Atacama desert!

In a week, we have covered 1550km (33 bus hours!!), going from Valparaiso to San Pedro de Atacama through Caldera and from San pedro de Atacama to Salta, back in the north of Argentina. The best way to travel to cover such distances is by night coach. Coaches are really comfortable and at this time of the year there are not so many travellers (still a few) and we can spread out over four seats. We also save a hostel night.

Caldera is a beach resort with pristine beaches. During low season, the place is deserted… Only other attraction: the church designed by Gustave Eiffel (see photo album).

On the way to San Pedro, we stopped to visit national park  ”Pan de Azucar”. We did not see any animal (penguins, foxes) but we had a very nice walk through sandy hills and cactus, our first walk (20 km) in the atacama desert!

Around San Pedro de Atacama, the land was beautiful and impressive. By far the best sceneries we have seen up till now! The village is surrounded by snowy volcanos and there are geysers, salars, lagunas and valleys to visit. The four main attractions are Valle de la luna, Geysers del Tatio, Salar de Atacama with Laguna Chaxa (flamingos reserve) and the altiplano.

We could visit Valle de la Luna by bike but for all the other sites we had to take a tour through an agency as there was no other way to visit (half a day tour). A mini van picked us up early in the morning; as early as 4 am for the geysers to see them before the sunrise (their activity is less visible when the temperature increases).

Little explanations:

The salar (salt desert) is formed from volcano sediment dissolved with water precipitation and trapped in a depression. Water evaporates leaving layers of salt forming the salar.

The geysers are hot water sources (110-120 degrees C) projecting water and steam out of the surface. As the water precipitation goes into the pores of volcanic rocks, it gets heated by the magma under the earth surface. The water boils and with the pressure, water and steam are ejected through the cavity, reaching several meters height.

After visiting the geysers, we had a bath at 8.30 am in an outside and natural thermal pool! Outside temperature was -7 degrees C, freezing cold to undress! But water temperature was 30 degrees C!

We will soon create a ”Bons plans” page to give you some tips about hostels and restaurants we liked the most.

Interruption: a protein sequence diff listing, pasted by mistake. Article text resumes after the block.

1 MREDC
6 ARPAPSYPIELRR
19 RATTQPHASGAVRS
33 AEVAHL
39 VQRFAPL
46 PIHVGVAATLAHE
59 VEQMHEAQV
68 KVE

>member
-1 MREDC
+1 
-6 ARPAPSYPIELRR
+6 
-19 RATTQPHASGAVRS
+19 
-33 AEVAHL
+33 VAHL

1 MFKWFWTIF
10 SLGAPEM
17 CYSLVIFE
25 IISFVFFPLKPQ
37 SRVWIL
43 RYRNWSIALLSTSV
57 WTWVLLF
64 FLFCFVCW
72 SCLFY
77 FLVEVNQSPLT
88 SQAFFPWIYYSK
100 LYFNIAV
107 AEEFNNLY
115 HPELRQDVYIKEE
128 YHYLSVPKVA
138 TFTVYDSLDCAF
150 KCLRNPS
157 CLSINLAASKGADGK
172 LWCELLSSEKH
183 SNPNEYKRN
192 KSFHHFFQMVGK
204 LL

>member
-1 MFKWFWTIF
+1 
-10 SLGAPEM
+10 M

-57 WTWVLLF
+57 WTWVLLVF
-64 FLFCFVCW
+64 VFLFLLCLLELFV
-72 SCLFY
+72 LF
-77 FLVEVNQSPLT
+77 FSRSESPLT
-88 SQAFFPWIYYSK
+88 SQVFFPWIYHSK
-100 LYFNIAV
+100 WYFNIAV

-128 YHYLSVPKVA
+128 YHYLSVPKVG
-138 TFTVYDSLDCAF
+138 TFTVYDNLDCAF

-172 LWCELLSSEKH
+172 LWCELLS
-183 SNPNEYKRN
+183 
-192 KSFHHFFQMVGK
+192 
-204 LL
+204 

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Valparaiso

We left Santiago (still by bus) for the coast and the Pacific on Saturday. We spent 5 hours at the National History Museum and we are becoming unbeatable!

We begin to get used to our traveler condition: no more advanced booking, neither for bus nor hotel, we decide one day at a time.

In Santiago we liked so much the house of Pablo Neruda that we visited the other two (there are 3) in Valparaiso and Isla Negra. He was a brillant man, politician , diplomat, but first and foremost a poet, Nobel Prize of Literature, awarded the Legion of Honour, … His houses are made of many rooms all as original as each other and all full of objects collected from his many travels.

Valparaiso charmed us by the colors and quirky shapes of its houses. The hills are full of artist’s galleries and narrow stairs which run between the houses.

Next to Valparaiso, Vina del Mar is ‘pretty and chic’ with its beaches and a large pedestrian and busy street . This is the holiday destination for people from the capital. The city seemed to us of little interest and apartment blocks disfigure the coast and the sand dunes.

On the culinary side the meat like in Argentina is good and cheap but it is the mariscos (seafood) that characterize the country. We also tried the Completo: hotdog with guacamole, tomato and mayo. It’s better than it looks!

And for a drink the local drink is the Pisco Sour: pisco ( liquor), egg white, lemon juice and lemonade.

Tomorrow we go up Chile to head to the Atacama Desert. We have to decide the next stop tonight (it’s 11:30 p.m. … ).

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Crossing the Andes and arrived in Chile

Hola!

We have gone a long way since Buenos Aires and we are now in Santiago since two days. We spent two days in Mendoza, the wine region, and two days in the Andes in Los Penitentes, near the Aconcagua, the highest peak of the Andes reaching 6962 m.

The city of Mendoza is the mandatory transition to go bike riding in the vineyards , visit the wineries and taste Argentine wine.

We then arrived in the Andes at 2600 m, in the middle of nowhere and without reservation ; it’s the off-season and many hotels were closed, we wondered if we could find somewhere to sleep.

Finally one hotel was still open (with the yellow roof), we were the only clients!

Norma, the manager, welcomed us warmly. She did not see anyone for two days. Her latest client, a guy from Alaska, landed here in shorts and sandals in the evening when the temperature had dropped to -2 degrees C!

Like hotels, buses are rare to go sightseeing, therefore we decided to hitchhike and it worked pretty well! We were picked up by a truck driver who was bringing back a freight of Argentinian corn for the Chilean chickens! We wandered 3 hours in the park of the Aconcagua and climbed up to 4200 m on the old road which connected Argentina to Chile.

We had our first headache in altitude that we tried to get rid of by drinking mate, a drink made of herbs and sugar that Argentinians drink all day. The mate is drunk in a small calbasse wood (the quality of the wood has a big importance for the taste of Mate ) with a metal straw to hold the grass (we will try to get a picture).

We arrived in Santiago two days ago and we stay in a former school converted into an inn with a kitchen of 50 square meters where we cook to save money.